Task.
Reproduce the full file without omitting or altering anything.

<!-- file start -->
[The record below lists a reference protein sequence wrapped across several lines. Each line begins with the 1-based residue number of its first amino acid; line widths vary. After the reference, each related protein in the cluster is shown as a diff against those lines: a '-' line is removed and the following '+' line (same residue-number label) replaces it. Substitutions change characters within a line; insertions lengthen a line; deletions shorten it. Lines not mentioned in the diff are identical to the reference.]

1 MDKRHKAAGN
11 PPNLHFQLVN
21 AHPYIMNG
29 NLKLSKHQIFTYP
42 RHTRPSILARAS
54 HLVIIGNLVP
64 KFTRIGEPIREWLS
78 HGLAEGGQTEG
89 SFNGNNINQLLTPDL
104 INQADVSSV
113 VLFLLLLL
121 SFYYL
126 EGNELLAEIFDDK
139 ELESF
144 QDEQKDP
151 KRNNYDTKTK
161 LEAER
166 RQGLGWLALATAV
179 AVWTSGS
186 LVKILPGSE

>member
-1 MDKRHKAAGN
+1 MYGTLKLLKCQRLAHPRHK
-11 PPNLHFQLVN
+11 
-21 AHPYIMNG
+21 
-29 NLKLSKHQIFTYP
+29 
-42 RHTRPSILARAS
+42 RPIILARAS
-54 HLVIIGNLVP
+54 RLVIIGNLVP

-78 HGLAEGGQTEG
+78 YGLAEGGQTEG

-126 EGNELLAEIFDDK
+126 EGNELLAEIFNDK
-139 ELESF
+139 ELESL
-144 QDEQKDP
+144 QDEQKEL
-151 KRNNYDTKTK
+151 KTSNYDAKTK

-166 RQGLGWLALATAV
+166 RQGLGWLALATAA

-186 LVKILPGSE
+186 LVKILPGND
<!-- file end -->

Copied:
[The record below lists a reference protein sequence wrapped across several lines. Each line begins with the 1-based residue number of its first amino acid; line widths vary. After the reference, each related protein in the cluster is shown as a diff against those lines: a '-' line is removed and the following '+' line (same residue-number label) replaces it. Substitutions change characters within a line; insertions lengthen a line; deletions shorten it. Lines not mentioned in the diff are identical to the reference.]

1 MDKRHKAAGN
11 PPNLHFQLVN
21 AHPYIMNG
29 NLKLSKHQIFTYP
42 RHTRPSILARAS
54 HLVIIGNLVP
64 KFTRIGEPIREWLS
78 HGLAEGGQTEG
89 SFNGNNINQLLTPDL
104 INQADVSSV
113 VLFLLLLL
121 SFYYL
126 EGNELLAEIFDDK
139 ELESF
144 QDEQKDP
151 KRNNYDTKTK
161 LEAER
166 RQGLGWLALATAV
179 AVWTSGS
186 LVKILPGSE

>member
-1 MDKRHKAAGN
+1 MYGTLKLLKCQRLAHPRHK
-11 PPNLHFQLVN
+11 
-21 AHPYIMNG
+21 
-29 NLKLSKHQIFTYP
+29 
-42 RHTRPSILARAS
+42 RPIILARAS
-54 HLVIIGNLVP
+54 RLVIIGNLVP

-78 HGLAEGGQTEG
+78 YGLAEGGQTEG

-126 EGNELLAEIFDDK
+126 EGNELLAEIFNDK
-139 ELESF
+139 ELESL
-144 QDEQKDP
+144 QDEQKEL
-151 KRNNYDTKTK
+151 KTSNYDAKTK

-166 RQGLGWLALATAV
+166 RQGLGWLALATAA

-186 LVKILPGSE
+186 LVKILPGND